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deduction

[ dih-duhk-shuhn ]
/ dɪˈdʌk ʃən /
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noun
the act or process of deducting; subtraction.
something that is or may be deducted: She took deductions for a home office and other business expenses from her taxes.
the act or process of deducing.
something that is deduced: His astute deduction was worthy of Sherlock Holmes.
Logic.
  1. a process of reasoning in which a conclusion follows necessarily from the premises presented, so that the conclusion cannot be false if the premises are true.
  2. a conclusion reached by this process.Compare induction (def. 4).
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Origin of deduction

1400–50; late Middle English deduccioun (<Anglo-French ) <Latin dēductiōn- (stem of dēductiō) a leading away. See deduct, -ion

OTHER WORDS FROM deduction

non·de·duc·tion, nounpre·de·duc·tion, noun

WORDS THAT MAY BE CONFUSED WITH deduction

deduction , extrapolation, induction, generalization, hypothesis
Dictionary.com Unabridged Based on the Random House Unabridged Dictionary, © Random House, Inc. 2021

How to use deduction in a sentence

British Dictionary definitions for deduction

deduction
/ (dɪˈdʌkʃən) /

noun
the act or process of deducting or subtracting
something, esp a sum of money, that is or may be deducted
  1. the process of reasoning typical of mathematics and logic, whose conclusions follow necessarily from their premises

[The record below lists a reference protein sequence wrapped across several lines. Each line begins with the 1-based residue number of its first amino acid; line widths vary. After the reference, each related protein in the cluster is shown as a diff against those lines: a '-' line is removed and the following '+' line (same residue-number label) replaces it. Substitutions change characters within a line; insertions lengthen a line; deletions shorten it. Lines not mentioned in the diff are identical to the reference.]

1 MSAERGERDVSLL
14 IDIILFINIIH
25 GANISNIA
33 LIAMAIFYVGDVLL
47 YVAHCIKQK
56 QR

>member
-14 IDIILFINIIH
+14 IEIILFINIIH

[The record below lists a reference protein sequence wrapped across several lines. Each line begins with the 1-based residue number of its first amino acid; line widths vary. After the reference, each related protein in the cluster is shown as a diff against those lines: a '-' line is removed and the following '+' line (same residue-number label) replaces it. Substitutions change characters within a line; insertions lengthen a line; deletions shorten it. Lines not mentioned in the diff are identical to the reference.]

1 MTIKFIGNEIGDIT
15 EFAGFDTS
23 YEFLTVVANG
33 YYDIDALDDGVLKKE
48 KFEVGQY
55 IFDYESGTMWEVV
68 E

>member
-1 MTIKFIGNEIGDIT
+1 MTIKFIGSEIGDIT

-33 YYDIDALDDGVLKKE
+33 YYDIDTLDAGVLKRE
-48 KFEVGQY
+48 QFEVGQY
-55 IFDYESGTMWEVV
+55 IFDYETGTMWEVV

2. an argument of this type
  3. the conclusion of such an argument
logic
  1. a systematic method of deriving conclusions that cannot be false when the premises are true, esp one amenable to formalization and study by the science of logic
  2. an argument of this typeCompare induction (def. 4)
Collins English Dictionary - Complete & Unabridged 2012 Digital Edition © William Collins Sons & Co. Ltd. 1979, 1986 © HarperCollins Publishers 1998, 2000, 2003, 2005, 2006, 2007, 2009, 2012

Scientific definitions for deduction

deduction
[ dĭ-dŭkshən ]

The process of reasoning from the general to the specific, in which a conclusion follows necessarily from the premises.
A conclusion reached by this process.

Usage

The logical processes known as deduction and induction work in opposite ways. In deduction general principles are applied to specific instances. Thus, using a mathematical formula to figure the volume of air that can be contained in a gymnasium is applying deduction. Similarly, applying a law of physics to predict the outcome of an experiment is reasoning by deduction. By contrast, induction makes generalizations based on a number of specific instances. The observation of hundreds of examples in which a certain chemical kills plants might prompt the inductive conclusion that the chemical is toxic to all plants. Inductive generalizations are often revised as more examples are studied and more facts are known. If certain plants that have not been tested turn out to be unaffected by the chemical, the conclusion about the chemical's toxicity must be revised or restricted. In this way, an inductive generalization is much like a hypothesis.
The American Heritage® Science Dictionary Copyright © 2011. Published by Houghton Mifflin Harcourt Publishing Company. All rights reserved.

Cultural definitions for deduction (1 of 2)

deduction

A process of reasoning that moves from the general to the specific. (Compare induction.)

Cultural definitions for deduction (2 of 2)

deduction

A cost or expense subtracted from revenue, usually for tax purposes.

The New Dictionary of Cultural Literacy, Third Edition Copyright © 2005 by Houghton Mifflin Harcourt Publishing Company. Published by Houghton Mifflin Harcourt Publishing Company. All rights reserved.
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